Tennis Club changes stadium sale process

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The West Side Tennis Club is taking a more transparent approach in its second attempt to sell the land currently occupied by its historic stadium, after a more secretive process last year incensed some members.

The club announced a request for proposals Aug. 1, and hosted a walk-through of the property Aug. 15, which was attended by about a dozen people, including architects and real estate firms, according to Vincent Riso of Briarwood Organization, a Bayside-based developer.

“The location is an area to die for,” he said after attending the walk-through and question-and-answer session by the club. “We’d have to say we’re interested in it.”

The club did not stipulate that the stadium needed to be maintained in the development proposals, Riso said. The ideas, which are completely up to the architects and firms, are due at the end of October.

Representatives from the West Side Tennis Club declined to comment.

Last year, the club members were shown only one proposal by Queens developer Cord Meyer, based in Forest Hills. This year, according to a source familiar with the proceedings, the club has had many interested parties get in touch and has kept club members abreast of the proceedings. In fact, the club has had so many options to choose from it has had to weed out some unqualified applicants. Some of them lacked adequate funding, others lacked the experience to take on such a large project.

Because of the influx of options and transparency, the process is much more open that last time around, the source said.

Last year, Cord Meyer put out a bid of about $10 million to buy the property and build condos while retaining the stadium facade.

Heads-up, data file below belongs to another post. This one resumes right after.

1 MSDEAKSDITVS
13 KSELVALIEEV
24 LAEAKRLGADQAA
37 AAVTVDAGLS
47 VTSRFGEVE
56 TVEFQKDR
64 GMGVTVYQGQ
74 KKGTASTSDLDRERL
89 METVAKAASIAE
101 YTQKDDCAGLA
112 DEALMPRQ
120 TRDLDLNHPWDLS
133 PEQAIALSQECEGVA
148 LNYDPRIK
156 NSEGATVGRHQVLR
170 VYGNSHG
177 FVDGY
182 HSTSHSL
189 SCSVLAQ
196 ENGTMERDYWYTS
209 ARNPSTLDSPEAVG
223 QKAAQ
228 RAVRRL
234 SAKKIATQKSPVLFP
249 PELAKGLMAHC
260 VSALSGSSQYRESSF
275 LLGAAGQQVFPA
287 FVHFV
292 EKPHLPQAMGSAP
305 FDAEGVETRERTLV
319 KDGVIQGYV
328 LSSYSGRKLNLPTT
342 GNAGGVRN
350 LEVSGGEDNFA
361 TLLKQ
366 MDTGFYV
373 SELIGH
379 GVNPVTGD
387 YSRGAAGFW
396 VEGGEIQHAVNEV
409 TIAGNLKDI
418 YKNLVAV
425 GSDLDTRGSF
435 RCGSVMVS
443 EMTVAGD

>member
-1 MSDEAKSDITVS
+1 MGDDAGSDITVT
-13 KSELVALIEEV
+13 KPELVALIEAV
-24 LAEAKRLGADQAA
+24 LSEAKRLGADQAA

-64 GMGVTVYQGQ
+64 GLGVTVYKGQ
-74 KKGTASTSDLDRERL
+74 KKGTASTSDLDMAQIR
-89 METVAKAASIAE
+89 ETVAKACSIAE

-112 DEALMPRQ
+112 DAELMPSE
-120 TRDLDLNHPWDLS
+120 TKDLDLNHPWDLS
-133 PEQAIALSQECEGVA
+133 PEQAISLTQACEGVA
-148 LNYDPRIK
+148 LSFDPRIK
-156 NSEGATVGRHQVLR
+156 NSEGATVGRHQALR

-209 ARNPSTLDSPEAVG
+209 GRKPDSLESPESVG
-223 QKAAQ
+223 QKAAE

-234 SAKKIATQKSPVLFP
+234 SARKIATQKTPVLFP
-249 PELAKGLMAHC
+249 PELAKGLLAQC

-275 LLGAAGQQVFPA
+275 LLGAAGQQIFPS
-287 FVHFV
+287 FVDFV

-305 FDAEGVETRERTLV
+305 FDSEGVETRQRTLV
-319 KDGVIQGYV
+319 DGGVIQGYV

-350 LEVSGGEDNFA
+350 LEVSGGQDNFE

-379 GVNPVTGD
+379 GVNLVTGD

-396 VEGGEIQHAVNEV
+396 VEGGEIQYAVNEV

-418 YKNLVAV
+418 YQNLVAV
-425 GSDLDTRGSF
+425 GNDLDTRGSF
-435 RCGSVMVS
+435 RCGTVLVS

But according to Anthony Colletti, chief operating officer for Cord Meyer, that proposal was rejected by a vote of the club’s members, many of whom believed that they had been kept in the dark and not given enough options.

“I think the majority of people weren’t against the proposal, but weren’t certain how the management handled the process,” he said.

Members of the club declined to comment.

The October vote was split 123-123, which meant the club did not get the majority needed to proceed with the Cord Meyer proposal.

Since the proposal last year, the board at the club has also completely changed, according to Colletti.

The historic stadium was built in the early 1900s and was the home of the US Open from 1915-77. The stadium also served as a music venue where big-name acts like The Beatles and Bob Dylan performed.

But the stadium has fallen into disrepair, and the city Landmarks Preservation Commission rejected a proposal to landmark the stadium earlier this year citing the dilapidated conditions.

Reach reporter Joe Anuta e-mail at or by phone at 718-260-4566.

Updated 7:09 pm, September 14, 2011
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